Friday, November 29, 2013


Long ago I learned to knit, sitting attentively beside Cousin Marion at Pine Knoll, the old family homestead in the Hathorne section of Danvers. That house, and the four old ladies who lived there, connected me to the past. Stepping into that dark old house was like stepping into a museum. Objects from the past were everywhere. But I wasn't invited to explore the various rooms, nor allowed to touch the fragile old toys, unless given special permission and supervised by one of the great aunts or cousins. Most of my visits were spent in the "sitting room" on the main floor. There on the overstuffed chairs and sofa we sat and socialized, sometimes with sweet lemonade (summer) or ribbon candy (winter holidays) offered to us. Aunt May and Aunt Margaret (sisters of my grandfather William Nichols) and Cousins Annie and Marion (another pair of sisters) sometimes sat around a card table and played a card game I didn't understand; the cover for that card table had pockets into which some cards were tucked. I was more interested in the kittens on the floor, or looking at picture books, in my younger years. But one year, when I was older, Marion decided to teach me to knit. She provided the needles and yarn, and the pattern. Under her guidance, I started knitting a green sweater. I returned many, many times to that sitting room to sit with her and knit. That sweater was a l-o-n-g project. This week, while visiting my sister in New Mexico, I have resumed knitting, selecting a much shorter project. My next column, submitted to the Danvers Herald this week, is about my knitting experiences.

My cousin Dave Brewster recently digitized and shared some old family photos (Kodachrome images from his father's archive). My sister and I have had fun looking at them.  Here is one of a family gathering --in that Pine Knoll sitting room-- at Christmas time.

Cousin Marion is sitting in the arm chair on the left, just as I remember her.  I am sitting on the floor, lower left.  My sister Jean, dressed in red, is sitting in the lap of our cousin Nancy Nichols.  The young man in the foreground is our cousin C. Stuart Brewster.

In the next picture, the sofa in the sitting room is crowded with relatives. My grandmother Nana, left,  is beside great aunt May.  My mother, Janet Cutler Nichols, is leaning forward at right.
I'm delighted to see this photographic documentation of the old sitting room.  No one took pictures, I'm sure, while I was there knitting, or on routine days when the room was without company.  In my mind I can visualize some of it, but these old photos do help jog the memory.

Friday, November 22, 2013


Please have patience if you are waiting for me to post old photos of the stonewalls described in my October column about Stonewalls and mentioned in my Oct 10th blog entry. I did find some interesting photos from my childhood days, pulled them out of albums, and intended to scan them. That was over a month ago. They still sit there, awaiting a period of free time.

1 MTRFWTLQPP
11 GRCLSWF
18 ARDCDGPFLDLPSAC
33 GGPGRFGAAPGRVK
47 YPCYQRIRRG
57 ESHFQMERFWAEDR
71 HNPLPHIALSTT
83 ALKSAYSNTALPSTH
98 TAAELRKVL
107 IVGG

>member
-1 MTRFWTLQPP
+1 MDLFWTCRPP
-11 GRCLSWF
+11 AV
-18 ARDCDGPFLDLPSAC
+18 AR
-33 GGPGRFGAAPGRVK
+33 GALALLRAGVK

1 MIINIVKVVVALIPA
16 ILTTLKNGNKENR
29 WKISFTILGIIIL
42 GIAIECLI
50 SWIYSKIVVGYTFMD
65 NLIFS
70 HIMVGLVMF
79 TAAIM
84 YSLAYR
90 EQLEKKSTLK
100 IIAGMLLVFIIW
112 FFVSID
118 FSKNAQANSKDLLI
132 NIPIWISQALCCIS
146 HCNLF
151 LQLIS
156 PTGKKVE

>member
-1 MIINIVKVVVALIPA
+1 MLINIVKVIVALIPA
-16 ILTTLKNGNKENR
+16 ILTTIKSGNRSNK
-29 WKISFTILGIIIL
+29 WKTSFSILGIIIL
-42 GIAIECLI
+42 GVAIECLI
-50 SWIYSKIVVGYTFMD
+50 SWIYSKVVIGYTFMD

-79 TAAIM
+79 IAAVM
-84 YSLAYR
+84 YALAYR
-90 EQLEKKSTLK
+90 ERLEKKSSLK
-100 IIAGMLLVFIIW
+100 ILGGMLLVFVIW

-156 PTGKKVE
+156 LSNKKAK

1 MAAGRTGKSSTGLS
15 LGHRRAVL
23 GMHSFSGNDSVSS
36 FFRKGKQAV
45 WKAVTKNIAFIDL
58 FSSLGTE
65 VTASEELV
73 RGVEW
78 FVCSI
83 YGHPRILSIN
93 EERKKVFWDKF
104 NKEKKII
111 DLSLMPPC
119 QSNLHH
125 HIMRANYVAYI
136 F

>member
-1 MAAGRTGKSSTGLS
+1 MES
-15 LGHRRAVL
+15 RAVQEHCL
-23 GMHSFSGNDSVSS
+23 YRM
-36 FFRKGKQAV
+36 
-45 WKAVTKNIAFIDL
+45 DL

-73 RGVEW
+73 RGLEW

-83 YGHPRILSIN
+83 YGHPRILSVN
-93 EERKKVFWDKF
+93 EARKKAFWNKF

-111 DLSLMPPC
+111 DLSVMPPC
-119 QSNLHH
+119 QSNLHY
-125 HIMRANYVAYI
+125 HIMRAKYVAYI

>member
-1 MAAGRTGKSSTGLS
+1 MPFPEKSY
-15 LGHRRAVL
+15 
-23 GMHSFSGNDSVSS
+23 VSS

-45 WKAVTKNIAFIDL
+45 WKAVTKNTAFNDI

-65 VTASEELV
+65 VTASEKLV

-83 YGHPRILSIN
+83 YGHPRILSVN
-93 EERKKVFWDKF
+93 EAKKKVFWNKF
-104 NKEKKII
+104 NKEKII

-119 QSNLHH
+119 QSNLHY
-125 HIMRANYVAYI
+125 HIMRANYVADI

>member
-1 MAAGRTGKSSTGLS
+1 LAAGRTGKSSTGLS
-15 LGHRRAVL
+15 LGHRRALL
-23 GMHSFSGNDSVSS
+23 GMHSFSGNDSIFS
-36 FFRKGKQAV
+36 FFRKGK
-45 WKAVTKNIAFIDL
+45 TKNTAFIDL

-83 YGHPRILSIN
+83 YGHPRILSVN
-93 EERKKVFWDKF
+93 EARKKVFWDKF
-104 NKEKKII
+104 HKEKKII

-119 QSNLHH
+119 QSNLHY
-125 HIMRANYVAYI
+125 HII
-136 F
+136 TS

Other priorities intervened. In a journal entry Nov 8, 2013, I wrote,
"I have been rushing from one task to another all day, all week really, in a never-ending To-Do List treadmill, racing against deadlines."  Looking back, I think that statement applies to the past two months. I've been heavily involved with the Holyoke Public Library project, a $14.3 M building campaign to renovate our 1902 library building and expand it for services in the 21st Century.

Today, November 22, 2013, is the Grand Re-Opening and Official Ribbon-Cutting at the Holyoke Public Library.  Much patience  --and hard work-- has been involved over the past 8-10 years as this project has moved from initial dream to reality. I'm delighted with the result.  If you are ever in Holyoke, MA, come see this spectacular building, designed by Finegold Alexander + Associates of Boston. It combines old and new in dramatic ways.

A year ago I set a goal of decreasing the amount of time I devote to certain non-profit organizations and committees. I'm trying to reduce my outside commitments so that I'll have more time for reflecting, relaxing, and writing, especially the writing of family stories, as well as more time for visiting far-flung family. I knew that it might take a few years for all my terms-of-office to expire and my roles and responsibilities to diminish.  I'm trying to be patient during this transition. The Library project, for instance, has stretched on past a hoped-for opening in late summer.

Some time ago I bought an airline ticket to visit my sister Jean in NM and celebrate my niece's birthday (November 22).  Today I am enjoying hours of leisure in rural New Mexico, far away from my To Do lists at home.  It is easy to be patient here. I gaze out at fresh snow. Inside, I smile to see so many items from our shared childhood, reminders of Danvers. I'm looking forward to playing Scrabble with Jean later when she comes home from her studio. Life is good.